Symptoms Of Diarrhea
Symptoms Of Diarrhea
Do you know the real symptoms of diarrhea? There are instances when individuals suffer from loose stools but not necessarily suffer from diarrhea and sometimes, telling the difference between what is “regular” bowel movement and a diarrhea, can be the one that can save your life.
According to UCFS Health, diarrhea can be described as an abnormal increase in the frequency, volume or liquidity of your stools. The condition usually lasts a few hours to a couple of days. Diarrhea is typically associated with abdominal cramps.
The most common causes of diarrhea include:
Other causes include medications, such as antibiotics that disturb the natural balance of the bacteria in your intestines, artificial sweeteners and lactose, which is a sugar found in milk.
Diarrhea that persists for more than a couple of days is considered chronic and may be a sign of an underlying condition, such as inflammatory bowel disease or an infection. In these cases, diarrhea may lead to dehydration and requires the care of your doctor. Dehydration occurs when the body has lost too much fluid and electrolytes — the salts potassium and sodium. The fluid and electrolytes lost during diarrhea need to be replaced promptly because the body cannot function properly without them.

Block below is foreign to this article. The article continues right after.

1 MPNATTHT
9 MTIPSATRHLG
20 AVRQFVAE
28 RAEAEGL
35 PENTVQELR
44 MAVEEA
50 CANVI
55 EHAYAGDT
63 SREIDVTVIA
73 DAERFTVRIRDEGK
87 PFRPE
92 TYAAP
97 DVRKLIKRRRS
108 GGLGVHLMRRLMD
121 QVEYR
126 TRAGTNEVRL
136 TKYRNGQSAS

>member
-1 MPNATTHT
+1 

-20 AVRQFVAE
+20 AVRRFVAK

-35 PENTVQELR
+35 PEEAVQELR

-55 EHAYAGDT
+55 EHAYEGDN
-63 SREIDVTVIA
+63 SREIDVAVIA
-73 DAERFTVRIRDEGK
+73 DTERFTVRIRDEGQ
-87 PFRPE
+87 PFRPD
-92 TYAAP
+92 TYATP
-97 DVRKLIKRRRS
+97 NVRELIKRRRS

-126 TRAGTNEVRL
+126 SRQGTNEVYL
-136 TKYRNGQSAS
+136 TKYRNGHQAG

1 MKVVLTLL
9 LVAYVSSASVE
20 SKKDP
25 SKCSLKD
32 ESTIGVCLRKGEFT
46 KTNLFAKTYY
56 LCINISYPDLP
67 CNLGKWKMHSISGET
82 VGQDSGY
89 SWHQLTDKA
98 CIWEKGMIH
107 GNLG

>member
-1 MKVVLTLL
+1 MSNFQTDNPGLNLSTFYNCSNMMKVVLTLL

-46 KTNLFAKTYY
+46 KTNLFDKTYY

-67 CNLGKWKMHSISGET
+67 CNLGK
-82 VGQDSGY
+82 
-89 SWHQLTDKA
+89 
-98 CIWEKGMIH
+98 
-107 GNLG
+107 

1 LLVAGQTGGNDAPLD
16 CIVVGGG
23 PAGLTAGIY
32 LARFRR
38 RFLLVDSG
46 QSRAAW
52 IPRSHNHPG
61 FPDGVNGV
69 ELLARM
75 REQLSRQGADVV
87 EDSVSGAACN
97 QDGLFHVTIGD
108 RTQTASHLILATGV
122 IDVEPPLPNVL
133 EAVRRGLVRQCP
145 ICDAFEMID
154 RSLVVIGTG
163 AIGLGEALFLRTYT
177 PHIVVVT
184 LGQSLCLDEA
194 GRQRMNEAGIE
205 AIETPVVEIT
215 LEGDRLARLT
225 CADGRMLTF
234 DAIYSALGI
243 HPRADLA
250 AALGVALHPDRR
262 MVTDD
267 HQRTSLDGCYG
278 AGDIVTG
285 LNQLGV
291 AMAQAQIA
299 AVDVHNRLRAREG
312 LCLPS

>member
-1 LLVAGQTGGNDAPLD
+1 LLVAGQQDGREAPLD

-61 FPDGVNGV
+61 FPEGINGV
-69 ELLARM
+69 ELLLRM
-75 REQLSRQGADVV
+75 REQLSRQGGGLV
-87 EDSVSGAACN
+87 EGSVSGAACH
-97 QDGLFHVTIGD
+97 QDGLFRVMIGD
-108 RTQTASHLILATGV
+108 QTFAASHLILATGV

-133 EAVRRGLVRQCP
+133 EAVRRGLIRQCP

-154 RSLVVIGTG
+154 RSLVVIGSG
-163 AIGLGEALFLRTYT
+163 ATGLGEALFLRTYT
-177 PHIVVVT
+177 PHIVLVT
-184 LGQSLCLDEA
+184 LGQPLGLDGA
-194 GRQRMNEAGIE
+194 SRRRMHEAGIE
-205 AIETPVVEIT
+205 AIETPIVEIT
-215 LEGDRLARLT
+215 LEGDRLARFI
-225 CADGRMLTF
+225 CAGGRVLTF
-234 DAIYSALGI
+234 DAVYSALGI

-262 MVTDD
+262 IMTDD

Source: UCFS Health
Some of the signs and symptoms of diarrhea that you need to watch out for are provided by Mayo Clinic. You may also find the warnings signs that will tell you that it is time to go and see your doctor.
Signs and symptoms associated with diarrhea may include:
- Frequent, loose, watery stools
- Abdominal cramps
- Abdominal pain
- Blood in the stool
If you’re an adult, see your doctor if:
- Your diarrhea persists beyond three days
- You become dehydrated — as evidenced by excessive thirst, dry mouth or skin, little or no urination, severe weakness, dizziness or lightheadedness, or dark-colored urine
- You have severe abdominal or rectal pain
- You have bloody or black stools
- You have a temperature of more than 102 F (39 C)
In children, particularly young children, diarrhea can quickly lead to dehydration. Call your doctor if your child’s diarrhea doesn’t improve within 24 hours or if your baby:
- Hasn’t had a wet diaper in three or more hours
- Has a fever of more than 102 F (39 C)
- Has bloody or black stools
- Has a dry mouth or cries without tears
- Is unusually sleepy, drowsy, unresponsive or irritable
- Has a sunken appearance to the abdomen, eyes or cheeks
- Has skin that doesn’t flatten if pinched and released
Source: Mayo Clinic
This is very valuable information and make sure that you take note of them. Remember that if diarrhea is left untreated, it can lead to really serious health problems.